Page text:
Compulsively smoking, intensely scowling, Jones was the perfectionist who made sure every gunshot, every smack of a tin can, every toot of a horn, was perfectly timed and in the right key. He had a keen ear for young talent, and gave breaks to a lot of beloved weirdos like Red Ingle, Doodles Weaver and Paul Frees.
Jones had an uncanny ability to produce comic art, not just parody. While "Weird Al" has done some great things, let's face it, it doesn't take much skill to bawl "Eat It" as a parody of "Beat It," especially when you're not altering the music too much. Compare that with Spike Jones' innovative mash-ups, like turning "Dance of the Hours" into a car race complete with feverishly corny announcer Doodles Weaver. Red Ingle's brawling "Chloe" is so great, it stands on its own as great comedy more than a spoof. When I first listened to it, I had no idea there was actually a serious song about a guy trudging swamps searching for "Chloe," like a cartoonish bag in some Mad Magazine panels hunting for her boy Little Willie Elder. As for "My Old Flame," after pretending to offer a traditional version of it, a Jeckyl band singer gives way for Mr. Hyde, Paul Frees doing his definitive version of Peter Lorre. Lorre himself was impressed by it. A pioneer in sick humor, Spike offered a pretty disturbing comic punchline: immolating the ex-girlfriend and punctuating the match-strike with her sudden scream.
At the time it was released, "Spike Jones in Stereo" (well, it was also released in monaural as "Spike Jones in Hi-Fi") got little respect. Spike's 40's formula of cacaphony and corn was no longer novel, and it seemed that critics and fans didn't appreciate the subtleties that Spike brought to long-play albums. It seemed that a very narrow circle of warped comedy fans and Forry Ackerman-esque pun-appreciative devotees of those famous monsters of filmland made this disc a cult classic.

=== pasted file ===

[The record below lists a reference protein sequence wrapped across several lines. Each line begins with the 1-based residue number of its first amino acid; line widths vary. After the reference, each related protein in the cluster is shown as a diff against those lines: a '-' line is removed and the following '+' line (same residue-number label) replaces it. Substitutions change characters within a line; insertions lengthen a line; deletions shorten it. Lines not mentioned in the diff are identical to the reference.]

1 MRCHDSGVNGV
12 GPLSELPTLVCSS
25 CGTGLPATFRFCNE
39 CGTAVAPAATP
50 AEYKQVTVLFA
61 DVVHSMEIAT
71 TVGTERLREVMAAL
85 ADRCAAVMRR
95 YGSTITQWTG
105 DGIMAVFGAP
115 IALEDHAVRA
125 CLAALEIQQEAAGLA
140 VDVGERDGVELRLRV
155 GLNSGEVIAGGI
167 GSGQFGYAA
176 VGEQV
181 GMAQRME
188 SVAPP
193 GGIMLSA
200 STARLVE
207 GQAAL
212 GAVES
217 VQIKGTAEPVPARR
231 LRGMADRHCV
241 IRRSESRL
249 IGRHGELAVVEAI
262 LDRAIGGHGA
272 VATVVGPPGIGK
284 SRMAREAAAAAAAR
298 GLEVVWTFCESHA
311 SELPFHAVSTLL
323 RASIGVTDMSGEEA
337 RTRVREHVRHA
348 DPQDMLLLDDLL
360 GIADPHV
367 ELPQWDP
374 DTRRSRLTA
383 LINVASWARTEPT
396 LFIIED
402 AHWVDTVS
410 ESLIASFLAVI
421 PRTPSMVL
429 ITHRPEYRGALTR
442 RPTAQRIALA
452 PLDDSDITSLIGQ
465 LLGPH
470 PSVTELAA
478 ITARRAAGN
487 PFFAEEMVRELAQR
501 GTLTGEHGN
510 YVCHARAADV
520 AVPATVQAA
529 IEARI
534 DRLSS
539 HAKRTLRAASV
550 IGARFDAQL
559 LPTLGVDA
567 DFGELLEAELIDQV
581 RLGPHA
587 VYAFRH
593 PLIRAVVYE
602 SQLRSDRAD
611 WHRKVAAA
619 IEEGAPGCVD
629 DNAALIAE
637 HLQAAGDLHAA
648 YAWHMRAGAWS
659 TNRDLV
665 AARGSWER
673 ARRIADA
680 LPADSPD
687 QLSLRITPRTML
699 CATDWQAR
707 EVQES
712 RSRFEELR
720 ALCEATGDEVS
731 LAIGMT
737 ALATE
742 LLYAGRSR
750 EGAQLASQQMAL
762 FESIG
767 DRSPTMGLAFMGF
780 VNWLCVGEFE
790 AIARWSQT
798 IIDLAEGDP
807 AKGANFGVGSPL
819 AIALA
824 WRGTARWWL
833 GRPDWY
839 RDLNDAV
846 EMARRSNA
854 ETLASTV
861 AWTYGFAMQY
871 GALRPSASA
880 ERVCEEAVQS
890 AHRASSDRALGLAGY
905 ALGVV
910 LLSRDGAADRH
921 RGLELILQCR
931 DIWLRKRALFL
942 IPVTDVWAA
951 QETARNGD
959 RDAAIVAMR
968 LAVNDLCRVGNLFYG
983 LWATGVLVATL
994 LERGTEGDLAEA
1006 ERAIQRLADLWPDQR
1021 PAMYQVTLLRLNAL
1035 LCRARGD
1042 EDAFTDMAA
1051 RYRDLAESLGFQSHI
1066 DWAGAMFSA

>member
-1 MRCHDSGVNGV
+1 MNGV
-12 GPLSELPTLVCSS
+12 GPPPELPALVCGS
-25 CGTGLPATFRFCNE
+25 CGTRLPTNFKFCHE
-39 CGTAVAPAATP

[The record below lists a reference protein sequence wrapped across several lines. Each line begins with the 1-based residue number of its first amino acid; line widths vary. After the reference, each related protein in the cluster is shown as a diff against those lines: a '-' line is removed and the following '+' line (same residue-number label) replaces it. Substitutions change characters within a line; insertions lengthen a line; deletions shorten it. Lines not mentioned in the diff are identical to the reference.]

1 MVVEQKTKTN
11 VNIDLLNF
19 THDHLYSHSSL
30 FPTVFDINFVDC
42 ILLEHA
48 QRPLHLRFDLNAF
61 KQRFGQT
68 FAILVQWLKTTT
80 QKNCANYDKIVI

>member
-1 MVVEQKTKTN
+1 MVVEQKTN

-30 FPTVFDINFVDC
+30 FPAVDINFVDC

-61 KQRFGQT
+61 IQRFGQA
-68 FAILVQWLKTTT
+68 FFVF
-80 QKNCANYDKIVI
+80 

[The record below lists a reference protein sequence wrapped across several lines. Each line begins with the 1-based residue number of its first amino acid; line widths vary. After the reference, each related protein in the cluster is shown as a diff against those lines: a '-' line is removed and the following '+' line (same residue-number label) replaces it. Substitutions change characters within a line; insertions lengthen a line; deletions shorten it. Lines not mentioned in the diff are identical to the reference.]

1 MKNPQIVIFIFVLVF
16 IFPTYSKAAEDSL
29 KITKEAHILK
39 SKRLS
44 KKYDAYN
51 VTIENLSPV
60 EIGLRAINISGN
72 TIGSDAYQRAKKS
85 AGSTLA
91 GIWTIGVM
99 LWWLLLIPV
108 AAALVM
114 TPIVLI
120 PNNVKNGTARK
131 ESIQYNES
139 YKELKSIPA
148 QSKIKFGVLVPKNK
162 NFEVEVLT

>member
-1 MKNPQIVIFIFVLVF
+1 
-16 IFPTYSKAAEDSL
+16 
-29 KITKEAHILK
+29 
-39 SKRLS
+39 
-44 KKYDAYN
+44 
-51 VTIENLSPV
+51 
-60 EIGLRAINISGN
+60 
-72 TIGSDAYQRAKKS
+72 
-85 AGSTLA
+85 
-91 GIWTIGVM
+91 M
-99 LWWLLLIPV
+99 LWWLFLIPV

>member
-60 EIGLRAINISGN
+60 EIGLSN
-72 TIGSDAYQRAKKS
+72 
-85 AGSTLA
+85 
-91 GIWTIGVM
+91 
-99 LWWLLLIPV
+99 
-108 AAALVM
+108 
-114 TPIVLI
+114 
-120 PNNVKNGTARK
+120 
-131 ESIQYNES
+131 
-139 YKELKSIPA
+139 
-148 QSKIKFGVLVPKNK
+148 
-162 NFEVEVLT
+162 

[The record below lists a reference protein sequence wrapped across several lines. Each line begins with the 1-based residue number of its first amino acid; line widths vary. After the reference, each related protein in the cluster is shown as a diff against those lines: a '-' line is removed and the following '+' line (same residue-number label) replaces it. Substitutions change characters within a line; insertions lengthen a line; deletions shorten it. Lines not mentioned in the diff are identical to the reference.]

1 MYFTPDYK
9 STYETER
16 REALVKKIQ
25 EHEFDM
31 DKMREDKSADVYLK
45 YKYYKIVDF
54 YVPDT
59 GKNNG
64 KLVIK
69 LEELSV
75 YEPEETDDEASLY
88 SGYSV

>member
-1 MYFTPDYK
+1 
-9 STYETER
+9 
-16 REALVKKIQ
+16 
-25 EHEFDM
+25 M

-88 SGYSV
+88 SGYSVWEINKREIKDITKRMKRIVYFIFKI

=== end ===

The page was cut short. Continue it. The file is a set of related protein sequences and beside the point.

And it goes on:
Aside from demanding the best vocal talent and musicians, Spike Jones and his arranger added a vast repertoire of sonic seasonings to the mix. One of my favorites was the perfect monster mash-up of Poe's "Raven" to Dvorak's "Humoresque." Yes, the poem's cadence and the unlikely music match perfectly.
Another example of freaky finesse, is how the opening melody of "Teenage Brain Surgeon"is body-snatched from "Elegie," written by Jules Massenet in 1872. Most anyone else (except maybe Tom Lehrer) would've just knocked off a frantic rock song, content to match a teenybop dance melody to some sick humor. Here, there's a comic shock between the opening, legitimately chilling creepiness of "Elegie" and it's sudden kick into a teen beat. The original was rendered extra-spooky by gloriously deep-voiced Thurl Ravenscroft, best remembered as the voice of "Tony the Tiger" in vintage Frosted Flakes commercials and the guy who sang "You're a Mean One, Mr. Grinch."
Since you should get the album, and since this IS the blog of less renown, that version isn't below. Instead, it's "Teenage Brain Surgeon" covered by somebody called Doctor X. It appears on a crazy album called "The Crazy Album," issued in 1978 and long out of print. The double-vinyl indie bootleg compiled novelty originals ("Martian Hop" by The Randells) and covers ("They're Coming to Take Me Away" by The Duke of Waterloo). The bootlegger swiped the original Spike Jones "Der Fuhrer's Face" but didn't also filch Spike's version of "Teenage Brain Surgeon."
Doctor X is no Ravenscroft, and the anonymous musicians don't have the panache and splash of Spike's band, but the essential brilliance of the concept is still there, which is the musical expertise to know what oldie to borrow and how to make it new.
PS, calling attention to "Teenage Brain Surgeon" doesn't mean this blog endorses Ben Carson for President. The blog only endorses obscure cover versions, musical oddities, and offbeat (but on key) neglected works of genius.
Doctor X Teenage Brain Surgeon